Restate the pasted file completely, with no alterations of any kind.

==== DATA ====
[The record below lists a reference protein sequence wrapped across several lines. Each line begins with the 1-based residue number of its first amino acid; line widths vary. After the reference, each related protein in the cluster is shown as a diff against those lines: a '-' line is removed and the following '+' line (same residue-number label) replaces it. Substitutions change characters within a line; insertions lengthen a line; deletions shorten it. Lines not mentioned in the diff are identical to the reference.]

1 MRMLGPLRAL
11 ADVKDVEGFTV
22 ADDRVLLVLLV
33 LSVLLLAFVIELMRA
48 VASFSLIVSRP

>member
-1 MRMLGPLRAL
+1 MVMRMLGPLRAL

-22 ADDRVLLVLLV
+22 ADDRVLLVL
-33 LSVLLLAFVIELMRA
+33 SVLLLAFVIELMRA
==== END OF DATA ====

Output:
[The record below lists a reference protein sequence wrapped across several lines. Each line begins with the 1-based residue number of its first amino acid; line widths vary. After the reference, each related protein in the cluster is shown as a diff against those lines: a '-' line is removed and the following '+' line (same residue-number label) replaces it. Substitutions change characters within a line; insertions lengthen a line; deletions shorten it. Lines not mentioned in the diff are identical to the reference.]

1 MRMLGPLRAL
11 ADVKDVEGFTV
22 ADDRVLLVLLV
33 LSVLLLAFVIELMRA
48 VASFSLIVSRP

>member
-1 MRMLGPLRAL
+1 MVMRMLGPLRAL

-22 ADDRVLLVLLV
+22 ADDRVLLVL
-33 LSVLLLAFVIELMRA
+33 SVLLLAFVIELMRA